- Do I find this work meaningful?
- Will I be able to learn and grow?
- What are the opportunities to achieve and be recognized?
- What kind of responsibility will I have?
Focus on the factors that really matter to you—those that make you love coming to work each day—and the hygiene factors, after a certain point, will take care of themselves.
Balance Plans With Opportunity
Understanding what motivates you is the first piece of a strategy for career happiness. The second is balancing your plans with unexpected opportunities that come up. You must understand this in order to find out how to love your job.
If you want to discover how to find a job that makes you happy, the following advice will help:
Theory: Once formulated, every strategy continues to evolve in response to options that develop. There are two types of options:
1) Anticipated opportunities: These are opportunities you identify and choose to pursue as a deliberate strategy.
2) Unanticipated opportunities: These are a combination of problems and opportunities you run into while implementing your deliberate plan. When these unexpected things come up, you must decide whether to stick with the plan, adjust it, or replace it with one of the new options. You may make an outright decision, or an implicit one in which the cumulative impact of daily decisions evolves your strategy. A strategy that evolves this way is an emergent strategy.
Application: To decide when to pursue an option or to stay the course with your deliberate strategy, ask yourself: What assumptions have to be correct for this course of action to succeed? (Often plans are based on assumptions that are incorrect.) Specifically, when considering a job, ask yourself:
- Why do you think you’d enjoy this job and how do you know this?
- What would others have to do for you to succeed in the job? (For instance, the company would have to follow through on a promise to provide you with certain training.)
- What assumptions do you have about the job that have to be right for you to succeed? Do you have control over these things? (For instance, you assume you would have a mentor, or the opportunity to work on new product development.)
- What assumptions have to be right for you to be happy in the job? Are they hygiene or motivation factors? (For example, you’ll be able to work from home two days a week.)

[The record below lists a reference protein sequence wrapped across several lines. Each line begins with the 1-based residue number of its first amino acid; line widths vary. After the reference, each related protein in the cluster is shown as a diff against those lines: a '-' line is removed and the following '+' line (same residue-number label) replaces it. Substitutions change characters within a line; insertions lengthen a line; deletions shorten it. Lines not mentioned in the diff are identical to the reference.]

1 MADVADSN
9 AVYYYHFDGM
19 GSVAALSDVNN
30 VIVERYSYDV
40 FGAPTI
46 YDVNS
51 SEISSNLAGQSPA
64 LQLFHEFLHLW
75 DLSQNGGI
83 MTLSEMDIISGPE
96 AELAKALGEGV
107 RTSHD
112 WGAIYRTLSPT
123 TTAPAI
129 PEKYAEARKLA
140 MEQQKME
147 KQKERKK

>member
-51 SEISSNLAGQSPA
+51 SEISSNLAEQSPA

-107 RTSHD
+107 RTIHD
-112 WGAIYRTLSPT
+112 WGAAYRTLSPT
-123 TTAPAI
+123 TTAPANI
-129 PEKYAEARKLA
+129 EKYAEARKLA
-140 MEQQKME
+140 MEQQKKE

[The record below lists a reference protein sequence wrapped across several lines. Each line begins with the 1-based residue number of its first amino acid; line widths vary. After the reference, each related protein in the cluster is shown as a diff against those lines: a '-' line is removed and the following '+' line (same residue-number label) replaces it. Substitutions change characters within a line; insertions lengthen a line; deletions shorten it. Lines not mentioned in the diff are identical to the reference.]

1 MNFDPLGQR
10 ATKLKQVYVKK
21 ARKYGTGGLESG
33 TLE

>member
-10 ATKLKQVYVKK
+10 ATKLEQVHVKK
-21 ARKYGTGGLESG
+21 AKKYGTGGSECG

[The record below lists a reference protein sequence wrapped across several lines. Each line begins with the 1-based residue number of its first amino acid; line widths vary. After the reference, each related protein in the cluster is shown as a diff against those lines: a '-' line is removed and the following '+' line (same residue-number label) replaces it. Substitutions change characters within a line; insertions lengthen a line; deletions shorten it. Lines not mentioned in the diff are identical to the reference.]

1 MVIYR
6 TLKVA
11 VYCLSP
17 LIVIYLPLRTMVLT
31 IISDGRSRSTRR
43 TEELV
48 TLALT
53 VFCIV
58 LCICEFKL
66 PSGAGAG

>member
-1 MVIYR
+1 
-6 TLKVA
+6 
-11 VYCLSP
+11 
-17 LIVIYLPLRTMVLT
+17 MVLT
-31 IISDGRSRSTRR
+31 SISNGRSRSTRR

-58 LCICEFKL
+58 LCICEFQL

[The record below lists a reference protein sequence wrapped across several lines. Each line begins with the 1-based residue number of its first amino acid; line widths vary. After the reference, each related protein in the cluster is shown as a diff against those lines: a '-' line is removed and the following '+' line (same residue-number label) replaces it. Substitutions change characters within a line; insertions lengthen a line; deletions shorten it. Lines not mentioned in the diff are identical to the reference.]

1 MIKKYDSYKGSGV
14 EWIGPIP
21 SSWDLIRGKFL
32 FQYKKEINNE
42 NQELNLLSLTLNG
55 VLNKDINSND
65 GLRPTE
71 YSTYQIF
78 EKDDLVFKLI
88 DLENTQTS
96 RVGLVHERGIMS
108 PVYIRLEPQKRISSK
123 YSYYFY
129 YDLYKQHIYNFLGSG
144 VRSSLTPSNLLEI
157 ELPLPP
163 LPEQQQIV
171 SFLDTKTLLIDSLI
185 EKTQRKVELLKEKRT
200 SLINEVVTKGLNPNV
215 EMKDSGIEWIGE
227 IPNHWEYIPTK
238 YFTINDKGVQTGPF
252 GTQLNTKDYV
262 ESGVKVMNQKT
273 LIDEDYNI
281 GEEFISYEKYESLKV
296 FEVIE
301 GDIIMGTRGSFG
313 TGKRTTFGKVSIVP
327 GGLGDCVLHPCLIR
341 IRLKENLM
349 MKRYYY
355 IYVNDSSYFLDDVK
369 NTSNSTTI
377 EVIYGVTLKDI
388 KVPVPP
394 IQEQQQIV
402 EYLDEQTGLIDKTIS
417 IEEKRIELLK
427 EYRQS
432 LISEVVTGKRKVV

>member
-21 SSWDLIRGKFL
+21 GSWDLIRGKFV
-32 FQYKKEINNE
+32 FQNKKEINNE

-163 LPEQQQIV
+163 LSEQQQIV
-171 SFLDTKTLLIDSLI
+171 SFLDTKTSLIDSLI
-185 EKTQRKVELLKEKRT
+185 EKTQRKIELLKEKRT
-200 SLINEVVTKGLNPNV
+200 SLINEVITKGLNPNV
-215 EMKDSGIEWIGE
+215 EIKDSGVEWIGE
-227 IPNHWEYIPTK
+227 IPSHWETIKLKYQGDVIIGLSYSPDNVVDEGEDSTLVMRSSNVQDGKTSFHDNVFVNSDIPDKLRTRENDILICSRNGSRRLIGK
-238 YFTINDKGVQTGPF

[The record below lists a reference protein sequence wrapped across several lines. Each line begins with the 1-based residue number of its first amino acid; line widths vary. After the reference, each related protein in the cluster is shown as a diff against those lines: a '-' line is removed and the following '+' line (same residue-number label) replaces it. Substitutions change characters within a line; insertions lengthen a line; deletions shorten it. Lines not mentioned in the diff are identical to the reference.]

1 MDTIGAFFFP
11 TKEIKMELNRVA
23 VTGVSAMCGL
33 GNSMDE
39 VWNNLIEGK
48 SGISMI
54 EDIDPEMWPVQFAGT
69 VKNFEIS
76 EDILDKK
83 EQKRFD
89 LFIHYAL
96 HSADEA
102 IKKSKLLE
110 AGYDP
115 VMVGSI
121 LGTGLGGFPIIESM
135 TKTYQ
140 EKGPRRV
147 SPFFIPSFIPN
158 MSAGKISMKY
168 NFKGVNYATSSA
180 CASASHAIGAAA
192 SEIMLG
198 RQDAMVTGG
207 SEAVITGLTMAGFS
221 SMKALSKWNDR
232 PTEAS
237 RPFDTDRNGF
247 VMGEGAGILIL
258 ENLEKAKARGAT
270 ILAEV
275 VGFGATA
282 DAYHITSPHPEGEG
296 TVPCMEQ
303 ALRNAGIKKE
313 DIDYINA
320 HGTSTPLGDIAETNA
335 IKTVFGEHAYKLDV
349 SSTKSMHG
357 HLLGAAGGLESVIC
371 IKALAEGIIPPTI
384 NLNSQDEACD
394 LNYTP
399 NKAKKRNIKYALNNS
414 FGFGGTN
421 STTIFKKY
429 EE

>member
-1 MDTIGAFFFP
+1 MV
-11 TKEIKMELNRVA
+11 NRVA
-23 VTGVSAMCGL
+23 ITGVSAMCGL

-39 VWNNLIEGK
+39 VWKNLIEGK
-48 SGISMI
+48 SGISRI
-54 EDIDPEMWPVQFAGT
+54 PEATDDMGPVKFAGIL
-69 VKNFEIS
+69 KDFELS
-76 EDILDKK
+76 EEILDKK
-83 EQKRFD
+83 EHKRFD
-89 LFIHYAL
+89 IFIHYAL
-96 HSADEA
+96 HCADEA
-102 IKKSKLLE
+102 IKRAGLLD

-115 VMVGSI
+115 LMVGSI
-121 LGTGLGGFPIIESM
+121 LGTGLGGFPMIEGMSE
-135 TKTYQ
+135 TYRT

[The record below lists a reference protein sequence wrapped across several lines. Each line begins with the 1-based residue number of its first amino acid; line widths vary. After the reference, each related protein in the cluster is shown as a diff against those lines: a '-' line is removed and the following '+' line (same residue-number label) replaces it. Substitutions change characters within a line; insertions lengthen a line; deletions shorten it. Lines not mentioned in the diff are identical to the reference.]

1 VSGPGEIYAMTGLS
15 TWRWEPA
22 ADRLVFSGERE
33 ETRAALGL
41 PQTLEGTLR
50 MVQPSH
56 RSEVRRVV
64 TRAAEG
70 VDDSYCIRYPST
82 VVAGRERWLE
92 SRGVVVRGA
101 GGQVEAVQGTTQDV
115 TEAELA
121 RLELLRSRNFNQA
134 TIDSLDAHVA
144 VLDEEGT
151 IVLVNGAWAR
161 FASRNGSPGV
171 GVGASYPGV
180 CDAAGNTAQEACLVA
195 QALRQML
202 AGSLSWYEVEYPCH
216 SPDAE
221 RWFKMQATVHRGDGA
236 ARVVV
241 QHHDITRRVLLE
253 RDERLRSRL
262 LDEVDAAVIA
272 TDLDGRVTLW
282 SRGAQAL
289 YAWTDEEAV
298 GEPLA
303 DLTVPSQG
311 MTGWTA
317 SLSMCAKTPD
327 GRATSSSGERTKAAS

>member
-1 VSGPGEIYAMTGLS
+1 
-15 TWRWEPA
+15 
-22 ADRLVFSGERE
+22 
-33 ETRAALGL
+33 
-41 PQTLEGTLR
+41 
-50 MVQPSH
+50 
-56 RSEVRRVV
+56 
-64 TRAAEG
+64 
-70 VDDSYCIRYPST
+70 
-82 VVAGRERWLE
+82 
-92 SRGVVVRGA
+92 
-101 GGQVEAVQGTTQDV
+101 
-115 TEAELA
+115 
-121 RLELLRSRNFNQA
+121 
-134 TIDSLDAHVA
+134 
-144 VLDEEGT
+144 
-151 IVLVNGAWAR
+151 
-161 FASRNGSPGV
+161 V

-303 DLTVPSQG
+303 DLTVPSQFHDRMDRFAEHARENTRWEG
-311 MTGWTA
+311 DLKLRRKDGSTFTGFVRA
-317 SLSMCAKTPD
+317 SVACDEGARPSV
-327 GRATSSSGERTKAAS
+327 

- How can you test your assumptions? (For example, if you’re assuming the company will keep its promise to provide training, ask for examples and dates of similar training the company has provided to employees.)
Align Resources With Priorities
You can have a life strategy, understand your priorities and what motivates you, and adjust your plans for unexpected opportunities. But your stated strategy isn’t the one shaping your life unless it’s where you’re putting your resources—your energy, time, and money.
Resource allocation is the third component of your strategy: Where you spend your resources, intentionally or unintentionally, is your real strategy. It’s the accumulation of your daily decisions and actions. Follow the flow of your resources to determine whether you’re on track for where you say you want to go. This will help you figure out how to find a job that makes you happy.
Theory: Many interests and priorities compete for resources. Where you spend your resources, intentionally or unintentionally, is your real strategy. It’s the accumulation of your daily decisions and actions. Follow the flow of your resources to determine whether you’re on track for where you say you want to go, or whether an unintended strategy has taken over.
Application: Your personal resources include your energy, time, talent, and wealth. You apply them to various enterprises in your life: your relationship with your spouse, parenting, relationships with others, succeeding in your career, health and personal interests, and contributing to your community. All of these things compete for your attention. In practice, many people allocate fewer resources to the things they say matter the most to them. Much unhappiness stems from prioritizing short-term goals, such as a bonus, promotion, or upscale lifestyle, rather than long-term objectives, such as a good marriage and raising children to be good people.
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- How economic theories that help businesses succeed can also help individuals make better life decisions